Authorities are warning people to be careful after six drug overdoses — one of them fatal — happened in Kitchener and Cambridge in just four days.
The overdoses happened between Jan. 23-26.
According to the Waterloo Region Integrated Drugs Strategy's Overdose Monitoring, Alert and Response system, heroin was a factor in five of the cases and fentanyl is suspected in at least one case. A news release from WRIDS says that toxicology results are pending.
Fentanyl is a powerful synthetic opioid painkiller that is more potent than morphine and heroin.
The release describes the number of opioid overdoses in the region as "unusually high" and warned of the presence of bootleg fentanyl, which can be mixed with other drugs like cocaine or crystal meth and then pressed into pills. Drug users won't know what is exactly is contained in the pills or how strong they'll be.
WRIDS say that a "record" number of deaths in Alberta and B.C. are a result of the bootleg drug.
In 2013, WRIDS says there were 21 opioid overdose deaths in Waterloo Region and by comparison, 10 deaths from auto collisions.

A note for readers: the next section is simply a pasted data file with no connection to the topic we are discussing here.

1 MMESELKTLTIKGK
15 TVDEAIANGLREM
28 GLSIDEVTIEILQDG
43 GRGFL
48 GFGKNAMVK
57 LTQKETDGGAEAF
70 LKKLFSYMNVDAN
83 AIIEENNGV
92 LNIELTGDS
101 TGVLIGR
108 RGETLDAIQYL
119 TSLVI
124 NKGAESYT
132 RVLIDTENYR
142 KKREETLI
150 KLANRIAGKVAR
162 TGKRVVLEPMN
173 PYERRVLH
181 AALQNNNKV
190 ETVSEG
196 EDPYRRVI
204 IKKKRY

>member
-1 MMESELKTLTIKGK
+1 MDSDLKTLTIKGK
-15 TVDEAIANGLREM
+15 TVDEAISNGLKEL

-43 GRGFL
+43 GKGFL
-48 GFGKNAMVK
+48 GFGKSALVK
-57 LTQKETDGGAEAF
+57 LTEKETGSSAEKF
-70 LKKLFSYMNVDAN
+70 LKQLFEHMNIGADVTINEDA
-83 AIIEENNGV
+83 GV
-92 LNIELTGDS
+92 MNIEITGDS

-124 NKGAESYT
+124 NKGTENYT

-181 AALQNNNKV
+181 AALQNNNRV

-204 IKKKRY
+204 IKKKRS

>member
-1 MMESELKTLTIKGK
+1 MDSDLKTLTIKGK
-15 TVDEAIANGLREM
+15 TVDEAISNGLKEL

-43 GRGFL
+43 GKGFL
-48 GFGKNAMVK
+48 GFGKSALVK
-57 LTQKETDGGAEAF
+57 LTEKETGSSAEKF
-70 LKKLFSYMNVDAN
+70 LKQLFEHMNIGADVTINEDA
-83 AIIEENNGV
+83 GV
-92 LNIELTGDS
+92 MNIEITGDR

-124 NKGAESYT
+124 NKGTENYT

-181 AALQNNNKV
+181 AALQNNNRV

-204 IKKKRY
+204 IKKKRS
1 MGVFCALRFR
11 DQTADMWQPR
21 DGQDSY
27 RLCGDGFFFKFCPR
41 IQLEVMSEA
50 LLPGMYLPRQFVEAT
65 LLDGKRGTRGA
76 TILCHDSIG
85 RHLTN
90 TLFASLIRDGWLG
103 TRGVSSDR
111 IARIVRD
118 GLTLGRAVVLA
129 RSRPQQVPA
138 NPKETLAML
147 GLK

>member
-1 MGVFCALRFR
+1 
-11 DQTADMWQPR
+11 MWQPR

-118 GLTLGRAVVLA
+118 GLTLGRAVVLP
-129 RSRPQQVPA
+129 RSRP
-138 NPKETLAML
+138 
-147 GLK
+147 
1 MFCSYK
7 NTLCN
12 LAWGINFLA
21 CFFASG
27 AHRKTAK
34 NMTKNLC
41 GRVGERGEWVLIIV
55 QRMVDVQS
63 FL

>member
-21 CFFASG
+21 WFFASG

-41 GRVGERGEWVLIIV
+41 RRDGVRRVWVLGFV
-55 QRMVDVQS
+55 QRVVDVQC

What to do in an overdose
WRIDS says that both people who are using fentanyl as prescribed or not are at risk of an opioid overdose.
WRIDS says anyone using fentanyl, prescribed or not, is at risk of an opioid overdose and that the drug naloxone, if available, should be administered during an overdose.
Naloxone is a drug that acts as a temporary antidote in the case of an opioid overdose, by blocking opioid receptors in the body. WRIDS says the effect of the drug is similar to giving someone epinephrine, like an EpiPen, during anaphylaxis.
Naloxone is available in Waterloo Region in the Sanguen Health Centre in Waterloo.
If you witness an overdose or a suspected overdose:
- Call 911
- If naloxone is available, administer it
- Provide CPR or rescue breathing if required